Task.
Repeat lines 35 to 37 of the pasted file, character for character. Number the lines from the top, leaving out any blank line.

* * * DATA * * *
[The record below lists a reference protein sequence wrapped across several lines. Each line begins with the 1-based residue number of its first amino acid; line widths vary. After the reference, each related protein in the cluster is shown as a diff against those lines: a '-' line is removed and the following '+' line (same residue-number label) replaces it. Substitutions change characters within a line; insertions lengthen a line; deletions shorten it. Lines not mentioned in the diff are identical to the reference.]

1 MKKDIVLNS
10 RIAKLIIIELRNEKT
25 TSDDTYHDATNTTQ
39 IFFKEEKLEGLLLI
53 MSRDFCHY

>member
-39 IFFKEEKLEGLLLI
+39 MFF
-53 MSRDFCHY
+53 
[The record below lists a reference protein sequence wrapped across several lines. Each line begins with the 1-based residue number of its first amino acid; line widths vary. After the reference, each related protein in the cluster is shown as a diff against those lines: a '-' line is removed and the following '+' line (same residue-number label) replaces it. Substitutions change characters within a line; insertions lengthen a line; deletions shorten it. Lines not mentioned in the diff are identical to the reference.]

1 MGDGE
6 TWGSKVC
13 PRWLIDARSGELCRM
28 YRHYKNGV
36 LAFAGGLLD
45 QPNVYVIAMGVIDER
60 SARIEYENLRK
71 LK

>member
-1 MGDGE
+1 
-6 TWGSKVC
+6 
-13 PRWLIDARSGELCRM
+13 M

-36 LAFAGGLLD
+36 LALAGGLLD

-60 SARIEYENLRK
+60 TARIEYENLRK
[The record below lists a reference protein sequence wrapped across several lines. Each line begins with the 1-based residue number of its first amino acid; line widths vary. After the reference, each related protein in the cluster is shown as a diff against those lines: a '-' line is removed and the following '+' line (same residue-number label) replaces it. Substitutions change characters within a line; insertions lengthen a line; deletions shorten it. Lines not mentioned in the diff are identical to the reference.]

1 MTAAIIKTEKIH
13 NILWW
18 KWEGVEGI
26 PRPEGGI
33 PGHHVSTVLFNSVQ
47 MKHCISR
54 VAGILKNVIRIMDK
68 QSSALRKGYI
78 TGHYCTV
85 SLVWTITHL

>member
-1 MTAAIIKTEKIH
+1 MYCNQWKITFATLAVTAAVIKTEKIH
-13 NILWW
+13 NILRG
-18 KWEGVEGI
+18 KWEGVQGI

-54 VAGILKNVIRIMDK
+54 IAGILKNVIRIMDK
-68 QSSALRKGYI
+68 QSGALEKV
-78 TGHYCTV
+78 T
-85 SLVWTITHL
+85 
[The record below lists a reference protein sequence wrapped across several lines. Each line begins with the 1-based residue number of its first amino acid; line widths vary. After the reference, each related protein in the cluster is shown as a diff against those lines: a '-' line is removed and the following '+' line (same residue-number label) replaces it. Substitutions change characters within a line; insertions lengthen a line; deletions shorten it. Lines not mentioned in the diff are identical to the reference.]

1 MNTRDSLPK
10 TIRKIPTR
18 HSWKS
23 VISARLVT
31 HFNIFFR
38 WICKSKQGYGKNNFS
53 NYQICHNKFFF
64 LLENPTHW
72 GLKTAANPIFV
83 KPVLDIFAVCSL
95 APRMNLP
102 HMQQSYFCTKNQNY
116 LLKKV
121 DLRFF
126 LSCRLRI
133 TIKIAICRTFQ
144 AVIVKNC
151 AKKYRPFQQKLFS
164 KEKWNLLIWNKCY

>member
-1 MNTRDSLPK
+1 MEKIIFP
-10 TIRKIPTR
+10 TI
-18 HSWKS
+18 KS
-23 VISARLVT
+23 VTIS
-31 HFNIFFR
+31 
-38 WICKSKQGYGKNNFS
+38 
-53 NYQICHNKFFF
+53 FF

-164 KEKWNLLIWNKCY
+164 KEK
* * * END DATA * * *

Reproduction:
18 KWEGVEGI
26 PRPEGGI
33 PGHHVSTVLFNSVQ